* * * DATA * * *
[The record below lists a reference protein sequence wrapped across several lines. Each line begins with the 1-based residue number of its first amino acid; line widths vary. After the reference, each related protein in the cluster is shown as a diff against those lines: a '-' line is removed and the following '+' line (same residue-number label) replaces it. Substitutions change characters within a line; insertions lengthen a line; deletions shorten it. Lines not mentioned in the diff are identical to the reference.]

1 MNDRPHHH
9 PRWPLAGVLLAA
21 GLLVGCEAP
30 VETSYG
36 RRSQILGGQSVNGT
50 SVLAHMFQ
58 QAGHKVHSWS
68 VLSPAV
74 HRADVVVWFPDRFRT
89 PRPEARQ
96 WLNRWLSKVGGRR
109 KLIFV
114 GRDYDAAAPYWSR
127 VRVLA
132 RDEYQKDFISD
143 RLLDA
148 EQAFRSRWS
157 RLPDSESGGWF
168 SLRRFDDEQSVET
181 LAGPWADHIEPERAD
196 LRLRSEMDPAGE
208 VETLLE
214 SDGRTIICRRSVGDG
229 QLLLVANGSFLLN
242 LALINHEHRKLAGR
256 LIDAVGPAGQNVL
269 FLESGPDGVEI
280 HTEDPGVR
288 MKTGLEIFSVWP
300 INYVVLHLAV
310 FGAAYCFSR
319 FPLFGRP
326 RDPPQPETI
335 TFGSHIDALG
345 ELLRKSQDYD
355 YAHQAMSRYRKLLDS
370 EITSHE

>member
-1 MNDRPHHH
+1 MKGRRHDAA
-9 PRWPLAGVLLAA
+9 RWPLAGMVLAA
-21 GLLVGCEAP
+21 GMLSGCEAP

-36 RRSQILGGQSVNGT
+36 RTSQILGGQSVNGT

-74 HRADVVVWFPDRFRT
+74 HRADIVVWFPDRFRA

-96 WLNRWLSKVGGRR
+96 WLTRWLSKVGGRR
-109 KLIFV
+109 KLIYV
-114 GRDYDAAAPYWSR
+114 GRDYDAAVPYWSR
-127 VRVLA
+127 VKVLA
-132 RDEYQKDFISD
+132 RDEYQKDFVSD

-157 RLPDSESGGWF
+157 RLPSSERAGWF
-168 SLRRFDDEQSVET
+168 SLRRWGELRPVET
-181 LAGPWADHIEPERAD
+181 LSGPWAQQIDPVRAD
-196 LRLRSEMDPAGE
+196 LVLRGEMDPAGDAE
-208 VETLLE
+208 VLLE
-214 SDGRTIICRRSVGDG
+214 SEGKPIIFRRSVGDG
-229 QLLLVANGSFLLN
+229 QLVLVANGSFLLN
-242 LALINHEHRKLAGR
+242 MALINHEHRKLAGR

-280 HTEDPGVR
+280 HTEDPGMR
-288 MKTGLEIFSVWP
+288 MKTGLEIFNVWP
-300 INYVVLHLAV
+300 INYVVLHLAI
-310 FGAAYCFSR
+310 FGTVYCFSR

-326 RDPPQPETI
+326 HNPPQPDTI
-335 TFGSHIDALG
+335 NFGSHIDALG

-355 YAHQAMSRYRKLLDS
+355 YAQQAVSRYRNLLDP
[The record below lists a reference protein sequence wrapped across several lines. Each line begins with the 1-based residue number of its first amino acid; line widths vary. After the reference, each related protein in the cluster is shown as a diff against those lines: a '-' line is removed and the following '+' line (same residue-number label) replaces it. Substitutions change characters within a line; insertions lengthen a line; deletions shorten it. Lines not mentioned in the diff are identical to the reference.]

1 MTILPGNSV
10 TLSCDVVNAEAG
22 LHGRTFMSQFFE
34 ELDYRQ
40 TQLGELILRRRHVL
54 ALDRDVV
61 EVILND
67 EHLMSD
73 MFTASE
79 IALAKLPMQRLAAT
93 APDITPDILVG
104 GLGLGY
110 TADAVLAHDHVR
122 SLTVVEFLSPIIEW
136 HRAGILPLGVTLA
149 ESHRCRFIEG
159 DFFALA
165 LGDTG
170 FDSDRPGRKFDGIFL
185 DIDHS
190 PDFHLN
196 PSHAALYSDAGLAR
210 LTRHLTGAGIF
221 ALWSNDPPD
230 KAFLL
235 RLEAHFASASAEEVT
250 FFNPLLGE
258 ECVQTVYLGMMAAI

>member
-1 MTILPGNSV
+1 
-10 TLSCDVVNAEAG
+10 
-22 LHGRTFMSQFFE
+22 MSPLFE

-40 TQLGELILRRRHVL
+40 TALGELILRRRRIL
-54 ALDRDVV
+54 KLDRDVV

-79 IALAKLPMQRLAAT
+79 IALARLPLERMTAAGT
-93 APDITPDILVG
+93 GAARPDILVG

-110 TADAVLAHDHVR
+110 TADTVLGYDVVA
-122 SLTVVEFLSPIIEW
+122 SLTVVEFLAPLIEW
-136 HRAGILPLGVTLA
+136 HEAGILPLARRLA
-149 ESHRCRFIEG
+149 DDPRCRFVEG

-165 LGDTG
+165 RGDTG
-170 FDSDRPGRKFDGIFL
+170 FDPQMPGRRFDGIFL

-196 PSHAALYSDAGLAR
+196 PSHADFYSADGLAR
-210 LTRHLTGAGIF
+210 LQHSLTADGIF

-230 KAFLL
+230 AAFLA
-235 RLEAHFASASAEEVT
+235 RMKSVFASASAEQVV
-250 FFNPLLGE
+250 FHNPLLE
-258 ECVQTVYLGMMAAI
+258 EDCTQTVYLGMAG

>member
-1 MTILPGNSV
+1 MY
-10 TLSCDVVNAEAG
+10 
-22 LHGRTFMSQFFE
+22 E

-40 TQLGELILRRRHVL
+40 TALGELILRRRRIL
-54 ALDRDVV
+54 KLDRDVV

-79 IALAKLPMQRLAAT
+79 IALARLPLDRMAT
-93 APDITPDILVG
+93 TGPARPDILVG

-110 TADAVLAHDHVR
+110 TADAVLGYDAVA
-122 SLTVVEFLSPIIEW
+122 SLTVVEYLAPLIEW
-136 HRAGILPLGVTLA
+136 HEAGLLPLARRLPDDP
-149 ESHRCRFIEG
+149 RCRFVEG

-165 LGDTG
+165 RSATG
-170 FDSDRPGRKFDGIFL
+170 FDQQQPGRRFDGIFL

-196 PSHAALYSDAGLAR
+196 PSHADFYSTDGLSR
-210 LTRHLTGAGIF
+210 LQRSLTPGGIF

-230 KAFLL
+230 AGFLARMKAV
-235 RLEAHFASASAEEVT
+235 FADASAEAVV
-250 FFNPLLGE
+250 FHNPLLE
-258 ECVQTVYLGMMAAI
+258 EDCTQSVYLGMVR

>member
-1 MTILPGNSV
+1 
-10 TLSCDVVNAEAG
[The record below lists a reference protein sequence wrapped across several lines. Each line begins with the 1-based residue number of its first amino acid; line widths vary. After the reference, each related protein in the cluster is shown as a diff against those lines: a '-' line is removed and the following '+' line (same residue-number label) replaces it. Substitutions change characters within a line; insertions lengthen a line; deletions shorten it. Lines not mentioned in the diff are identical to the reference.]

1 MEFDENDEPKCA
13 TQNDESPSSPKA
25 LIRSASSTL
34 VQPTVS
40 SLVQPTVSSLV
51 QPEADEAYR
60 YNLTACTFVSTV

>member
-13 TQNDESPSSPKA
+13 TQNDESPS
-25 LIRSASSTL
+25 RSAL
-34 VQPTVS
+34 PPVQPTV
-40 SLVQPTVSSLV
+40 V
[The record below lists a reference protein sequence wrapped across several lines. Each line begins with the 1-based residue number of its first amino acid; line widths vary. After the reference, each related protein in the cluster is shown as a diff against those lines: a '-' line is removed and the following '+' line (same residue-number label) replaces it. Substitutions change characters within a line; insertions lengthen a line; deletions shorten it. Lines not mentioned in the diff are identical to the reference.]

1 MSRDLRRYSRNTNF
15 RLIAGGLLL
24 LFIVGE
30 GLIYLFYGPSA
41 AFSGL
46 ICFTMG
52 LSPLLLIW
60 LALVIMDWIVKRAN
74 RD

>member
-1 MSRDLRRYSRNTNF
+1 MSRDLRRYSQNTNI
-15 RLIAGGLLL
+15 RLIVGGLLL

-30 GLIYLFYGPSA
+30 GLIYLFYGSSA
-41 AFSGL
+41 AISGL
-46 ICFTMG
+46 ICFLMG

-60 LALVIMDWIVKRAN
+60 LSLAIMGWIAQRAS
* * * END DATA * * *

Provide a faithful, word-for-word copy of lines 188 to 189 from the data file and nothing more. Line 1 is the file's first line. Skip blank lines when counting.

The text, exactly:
+210 LQRSLTPGGIF

-230 KAFLL